How does one prepare oneself to emerge from two years of sitting alone in a room and writing? In my case, one buys shoes.
The galleys of the book I labored over for those many months have landed on the desks of reviewers and readers. My mom has one. My old boss has another. The people who are in the book are starting to read the book. It’s enough to make a person a tad nervous.
So I went shoe shopping. And the moment I slipped my dainty heels into this pair, I knew that they were the ones. In these shoes, I can face down anyone (as long as I don’t have to stand for very long). Some authors have a media strategy. I have a shoe strategy.
If I needed more proof that Gary Shteyngart’s semi sci-fi book “Super Sad True Love Story” is a work of oracular genius, I got it today at Printemps department store in Paris. Shteyngart’s book is set in a fictionalized New York City, about 30 years in the future, when a few rich people live like gods, while the poor masses barely eke by. Today at Printemps I asked for directions to the restroom, and was sent to a fee-paying toilet boutique with designer loo paper (see photo) and an attendant who dashed in and out of the sleek stalls preparing them for the next fee-paying bottom. Ok, it was only 1.5 euros for this haute-toilette experience. And after the initial sticker shock, I settled in and enjoyed it. But I couldn’t escape the feeling that in the (near) future the rich will be having these sorts of privileged potty experiences, while the rest of us will be, well, left on the can.
I’ve read storybook versions of Cinderella to my kids dozens of times, usually without much interest. The characters are flat and uninteresting, and gaps in the plot – how come the glass slipper doesn’t disappear along with the rest of the magic outfit, for instance – never cease to bug me.
But I’ve just returned from watching Rudolf Nureyev’s stunning ballet version of “Cendrillon” – a.k.a. Cinderella – performed by the Paris Opera Ballet. And I’ve changed my mind.
Nureyev hooked me from the opening scene, set in an enormous, dungeon-like home where a humble-looking Cinderella sweeps the chimney, and is taunted by her clumsy, self-absorbed stepsisters and cruel stepmother.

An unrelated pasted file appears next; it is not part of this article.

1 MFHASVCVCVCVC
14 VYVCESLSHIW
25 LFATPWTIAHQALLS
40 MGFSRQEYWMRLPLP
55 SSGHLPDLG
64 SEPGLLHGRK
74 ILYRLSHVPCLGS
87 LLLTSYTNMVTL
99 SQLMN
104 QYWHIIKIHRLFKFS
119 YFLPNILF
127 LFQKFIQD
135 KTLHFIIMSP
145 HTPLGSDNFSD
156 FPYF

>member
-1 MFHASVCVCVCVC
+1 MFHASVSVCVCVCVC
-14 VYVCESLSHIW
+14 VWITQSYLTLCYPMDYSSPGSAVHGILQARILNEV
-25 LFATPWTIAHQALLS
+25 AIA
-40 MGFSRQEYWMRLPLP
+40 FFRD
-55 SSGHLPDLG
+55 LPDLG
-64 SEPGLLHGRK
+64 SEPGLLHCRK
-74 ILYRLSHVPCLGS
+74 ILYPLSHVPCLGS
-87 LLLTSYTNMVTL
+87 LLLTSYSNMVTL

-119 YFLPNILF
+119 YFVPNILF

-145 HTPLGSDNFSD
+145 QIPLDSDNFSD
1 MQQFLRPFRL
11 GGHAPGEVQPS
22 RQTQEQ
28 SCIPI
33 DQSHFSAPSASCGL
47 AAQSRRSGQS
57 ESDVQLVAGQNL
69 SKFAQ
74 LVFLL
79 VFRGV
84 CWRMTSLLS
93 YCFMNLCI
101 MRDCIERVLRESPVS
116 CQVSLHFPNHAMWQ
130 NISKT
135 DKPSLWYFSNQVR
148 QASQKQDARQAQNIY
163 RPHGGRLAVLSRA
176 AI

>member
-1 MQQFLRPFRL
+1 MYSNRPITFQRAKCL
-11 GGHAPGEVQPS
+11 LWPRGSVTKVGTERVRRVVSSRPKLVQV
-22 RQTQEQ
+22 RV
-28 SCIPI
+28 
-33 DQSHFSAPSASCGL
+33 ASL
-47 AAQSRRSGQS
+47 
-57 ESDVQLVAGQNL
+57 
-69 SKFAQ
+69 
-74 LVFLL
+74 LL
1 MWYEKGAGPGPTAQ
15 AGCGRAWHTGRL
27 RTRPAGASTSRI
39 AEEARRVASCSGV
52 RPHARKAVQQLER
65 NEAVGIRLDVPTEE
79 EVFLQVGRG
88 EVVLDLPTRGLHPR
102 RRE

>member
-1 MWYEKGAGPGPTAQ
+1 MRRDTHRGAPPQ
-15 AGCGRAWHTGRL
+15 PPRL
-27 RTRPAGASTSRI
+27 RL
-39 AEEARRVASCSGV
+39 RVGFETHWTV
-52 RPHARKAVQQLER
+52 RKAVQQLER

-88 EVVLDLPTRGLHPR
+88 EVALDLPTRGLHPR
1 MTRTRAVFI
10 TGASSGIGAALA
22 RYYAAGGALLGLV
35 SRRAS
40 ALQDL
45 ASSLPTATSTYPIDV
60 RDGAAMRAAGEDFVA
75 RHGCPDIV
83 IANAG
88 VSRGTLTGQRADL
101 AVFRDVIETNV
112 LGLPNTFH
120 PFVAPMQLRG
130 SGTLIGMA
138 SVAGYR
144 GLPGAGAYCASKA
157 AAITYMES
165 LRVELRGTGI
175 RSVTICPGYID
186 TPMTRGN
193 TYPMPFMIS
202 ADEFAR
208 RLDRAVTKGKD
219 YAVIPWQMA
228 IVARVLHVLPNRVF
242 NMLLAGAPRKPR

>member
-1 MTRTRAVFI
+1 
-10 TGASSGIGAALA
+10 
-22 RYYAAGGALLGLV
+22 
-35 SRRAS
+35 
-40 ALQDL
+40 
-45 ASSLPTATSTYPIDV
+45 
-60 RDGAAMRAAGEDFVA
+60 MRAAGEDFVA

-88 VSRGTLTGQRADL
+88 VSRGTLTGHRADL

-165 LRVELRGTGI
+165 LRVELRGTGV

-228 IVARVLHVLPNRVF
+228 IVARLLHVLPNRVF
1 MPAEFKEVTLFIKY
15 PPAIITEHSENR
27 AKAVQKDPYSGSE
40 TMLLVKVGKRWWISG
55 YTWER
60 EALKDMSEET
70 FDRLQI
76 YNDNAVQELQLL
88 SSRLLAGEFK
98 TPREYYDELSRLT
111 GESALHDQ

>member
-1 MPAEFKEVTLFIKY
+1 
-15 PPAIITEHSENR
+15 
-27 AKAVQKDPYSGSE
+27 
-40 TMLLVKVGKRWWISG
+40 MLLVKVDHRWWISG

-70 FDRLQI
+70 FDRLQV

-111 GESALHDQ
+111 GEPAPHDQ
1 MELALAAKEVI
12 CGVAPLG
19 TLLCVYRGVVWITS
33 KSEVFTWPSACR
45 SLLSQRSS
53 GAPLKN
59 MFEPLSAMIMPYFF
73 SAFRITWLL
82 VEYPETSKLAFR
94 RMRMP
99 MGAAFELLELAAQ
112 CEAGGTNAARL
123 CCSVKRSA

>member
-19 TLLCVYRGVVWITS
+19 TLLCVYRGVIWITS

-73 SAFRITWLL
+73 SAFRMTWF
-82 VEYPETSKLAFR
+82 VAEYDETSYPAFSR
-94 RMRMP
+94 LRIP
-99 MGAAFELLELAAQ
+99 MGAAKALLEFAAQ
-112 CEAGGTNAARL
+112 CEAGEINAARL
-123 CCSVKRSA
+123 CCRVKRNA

Seeing Cinderella visibly, miserably stuck is wrenching. It’s a reminder that children are physically trapped in their families, and at the mercy of however wonderful or horrible, drunk or sober, sensitive or oblivious, their parents are.
When we meet the prince, he’s alone too – isolated by having been born into a froid royal family. When he and Cinderella are drawn to each other at the ball, it isn’t just because they’re the best-looking people in the room. It’s because they’re two equally alienated souls.
And though Cinderella has met her man and is finally in the perfect dress and sparkling slippers, we feel her ambivalence. She knows what’s waiting for her at midnight. When we see her the next day, sweeping the chimney again, it’s clear that having had that magical night makes the daily drudgery even worse.
The prince goes through the kingdom searching for Cinderella, of course, but he doesn’t just pass the slipper around. He sleeps around too, and tries out lots of other women. He keeps looking for that one girl, though.
The most poignant scene comes when he recognizes Cinderella, even though she’s dressed in rags. She doesn’t even try on the slipper. She just runs up to him and they embrace, with enormous relief.
In the storybook version, we’re supposed to be impressed that the prince is the sort of fellow who doesn’t care about fancy clothes and social stature. In Nureyev’s version, however, the prince is desperately lonely, and finally finds some comfort. What Cinderella and the prince give each other isn’t just new-love bliss. It’s a cocoon away from their wounding families.
In the final duet, it’s clear that Cinderella and her prince are madly in love. Their dance is gorgeous. But it also feels fragile, with no guarantee of happily ever after.
The vertiginous 19th century staircase that leads to my daughter’s ballet class (actually not called “ballet” in French, but “danse classique”).
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“Marvelous... Like Julia Child, who translated the secrets of French cuisine, Druckerman has investigated and distilled the essentials of French child-rearing.” —NPR
“’I’ve been a parent now for more than eight years, and—confession—I’ve never made it all the way through a parenting book. But I found Bringing Up Bébé to be irresistible.” ” —Slate
“Self-deprecating, witty, informative... But however much she admires the ‘easy calm authority’ French parents seem to possess... will Druckerman manage it herself? Her efforts to do so add a compelling narrative to this fascinating study of French parenting.” — The Guardian (London)